Hans Egede’s House, built in 1721 by the Norwegian missionary Hans Egede, is the oldest building in Greenland. Standing close to the harbour among other old houses, it is now used for government receptions. The Church of Our Saviour of the Lutheran diocese of Greenland was built in 1849, and the tower was added in 1884. The red building with a clock tower and steeple is a prominent site on the landscape. The church received the status of Nuuk Cathedral in 1994, when the first bishop was Kristian Mørk, followed in 1995 by Sofie Petersen, a native of Greenland and the second woman in Denmark to become a bishop. The Herrnhut House was the centre of the Moravian mission of New Herrnhut. Other landmarks include the Hans Egede Church and the Statue of Hans Egede. Greenland National Museum is in Nuuk and was one of the first museums established in Greenland, inaugurated in the mid-1960s. The museum has many artifacts and exhibits related to Greenland’s archaeology, history, art, and handicrafts, and contains the Qilakitsoq mummies. Katuaq is a cultural centre used for concerts, films, art exhibitions, and conferences. It was designed by Schmidt Hammer Lassen and inaugurated on 15 February 1997. Katuaq contains two auditoria, the larger seating 1,008 people and the smaller, 508. The complex also contains an art school, library, meeting facilities, administrative offices and a café. The Nuuk Art Museum is the only private art and crafts museum in Greenland. The museum contains a notable collection of local paintings, watercolours, drawings, and graphics, some by Andy Warhol; and figures in soapstone, ivory, and wood, with many items collected by archaeologists.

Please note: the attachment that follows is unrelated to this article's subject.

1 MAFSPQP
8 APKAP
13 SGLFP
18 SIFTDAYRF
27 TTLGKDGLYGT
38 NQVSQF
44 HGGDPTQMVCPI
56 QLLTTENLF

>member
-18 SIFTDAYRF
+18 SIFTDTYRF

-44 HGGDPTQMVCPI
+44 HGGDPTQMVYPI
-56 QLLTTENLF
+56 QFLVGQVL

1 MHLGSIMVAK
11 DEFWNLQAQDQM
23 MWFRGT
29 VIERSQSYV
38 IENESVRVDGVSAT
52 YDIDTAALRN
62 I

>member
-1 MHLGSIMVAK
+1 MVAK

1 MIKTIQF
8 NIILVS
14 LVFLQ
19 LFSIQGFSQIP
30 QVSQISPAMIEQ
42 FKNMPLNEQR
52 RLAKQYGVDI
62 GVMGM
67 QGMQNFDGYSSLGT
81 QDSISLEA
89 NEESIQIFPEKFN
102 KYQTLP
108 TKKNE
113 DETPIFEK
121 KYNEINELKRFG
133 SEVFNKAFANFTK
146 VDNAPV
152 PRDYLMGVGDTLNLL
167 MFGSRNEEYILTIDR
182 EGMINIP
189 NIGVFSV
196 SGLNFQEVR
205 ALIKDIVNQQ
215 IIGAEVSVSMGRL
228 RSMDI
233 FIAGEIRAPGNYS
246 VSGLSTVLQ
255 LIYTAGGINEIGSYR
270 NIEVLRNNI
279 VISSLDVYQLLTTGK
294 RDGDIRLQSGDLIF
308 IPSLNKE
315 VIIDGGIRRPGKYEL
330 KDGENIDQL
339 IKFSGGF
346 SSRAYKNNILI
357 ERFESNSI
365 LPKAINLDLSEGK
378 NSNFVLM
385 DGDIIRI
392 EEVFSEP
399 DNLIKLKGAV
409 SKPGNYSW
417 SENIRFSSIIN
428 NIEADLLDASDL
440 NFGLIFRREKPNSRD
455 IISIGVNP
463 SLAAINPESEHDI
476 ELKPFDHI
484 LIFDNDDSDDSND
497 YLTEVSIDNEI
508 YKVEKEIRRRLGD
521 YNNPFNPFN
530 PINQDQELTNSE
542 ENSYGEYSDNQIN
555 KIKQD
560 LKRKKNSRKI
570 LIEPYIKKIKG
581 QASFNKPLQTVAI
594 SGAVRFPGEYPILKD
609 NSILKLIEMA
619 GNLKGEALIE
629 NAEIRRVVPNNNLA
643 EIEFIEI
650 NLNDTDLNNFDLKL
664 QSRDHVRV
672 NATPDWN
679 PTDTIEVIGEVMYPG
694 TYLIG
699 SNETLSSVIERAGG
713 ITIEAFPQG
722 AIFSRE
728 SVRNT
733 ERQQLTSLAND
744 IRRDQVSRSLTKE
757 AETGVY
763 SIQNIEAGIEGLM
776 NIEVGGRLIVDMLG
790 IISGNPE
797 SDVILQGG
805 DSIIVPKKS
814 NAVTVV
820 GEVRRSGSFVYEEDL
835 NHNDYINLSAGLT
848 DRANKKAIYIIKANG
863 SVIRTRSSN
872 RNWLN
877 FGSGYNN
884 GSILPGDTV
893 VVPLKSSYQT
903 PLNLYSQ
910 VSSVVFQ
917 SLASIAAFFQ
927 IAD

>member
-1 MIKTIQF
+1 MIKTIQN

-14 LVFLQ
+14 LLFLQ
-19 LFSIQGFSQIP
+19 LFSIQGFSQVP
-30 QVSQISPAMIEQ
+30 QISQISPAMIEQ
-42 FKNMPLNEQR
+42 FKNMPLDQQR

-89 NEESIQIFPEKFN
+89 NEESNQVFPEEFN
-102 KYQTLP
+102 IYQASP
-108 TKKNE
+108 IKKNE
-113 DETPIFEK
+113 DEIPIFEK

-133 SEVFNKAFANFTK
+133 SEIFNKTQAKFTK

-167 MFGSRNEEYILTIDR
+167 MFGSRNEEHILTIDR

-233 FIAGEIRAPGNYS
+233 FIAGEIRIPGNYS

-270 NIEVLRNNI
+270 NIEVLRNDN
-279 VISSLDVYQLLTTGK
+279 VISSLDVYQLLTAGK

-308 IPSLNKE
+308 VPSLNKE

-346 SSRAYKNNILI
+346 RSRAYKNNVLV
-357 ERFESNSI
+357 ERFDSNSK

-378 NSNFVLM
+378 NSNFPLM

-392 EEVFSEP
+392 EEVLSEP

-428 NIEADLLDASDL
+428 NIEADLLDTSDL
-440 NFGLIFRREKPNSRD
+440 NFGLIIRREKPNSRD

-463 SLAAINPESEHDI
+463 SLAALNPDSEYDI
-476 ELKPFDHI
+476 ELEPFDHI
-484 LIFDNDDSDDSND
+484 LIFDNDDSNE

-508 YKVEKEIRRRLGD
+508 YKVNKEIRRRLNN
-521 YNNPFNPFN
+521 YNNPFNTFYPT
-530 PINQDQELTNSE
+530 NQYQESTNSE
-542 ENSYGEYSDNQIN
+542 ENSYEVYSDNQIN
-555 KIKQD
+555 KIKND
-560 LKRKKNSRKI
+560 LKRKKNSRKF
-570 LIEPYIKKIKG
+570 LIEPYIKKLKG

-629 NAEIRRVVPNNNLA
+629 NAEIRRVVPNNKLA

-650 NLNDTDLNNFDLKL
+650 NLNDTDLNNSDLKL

Here you can find the complete Overview of all Theme Weeks.

Read more on VisitGreenland.com – Nuuk, Wikivoyage Nuuk and Wikipedia Nuuk. Learn more about the use of photos. To inform you about latest news most of the city, town or tourism websites offer a newsletter service and/or operate Facebook pages/Twitter accounts. In addition more and more destinations, tourist organizations and cultural institutions offer Apps for your Smart Phone or Tablet, to provide you with a mobile tourist guide (Smart Traveler App by U.S. Department of State - Weather report by weather.com - Global Passport Power Rank - Travel Risk Map - Democracy Index - GDP according to IMF, UN, and World Bank - Global Competitiveness Report - Corruption Perceptions Index - Press Freedom Index - World Justice Project - Rule of Law Index - UN Human Development Index - Global Peace Index - Travel & Tourism Competitiveness Index). If you have a suggestion, critique, review or comment to this blog entry, we are looking forward to receive your e-mail at comment@wingsch.net. Please name the headline of the blog post to which your e-mail refers to in the subject line.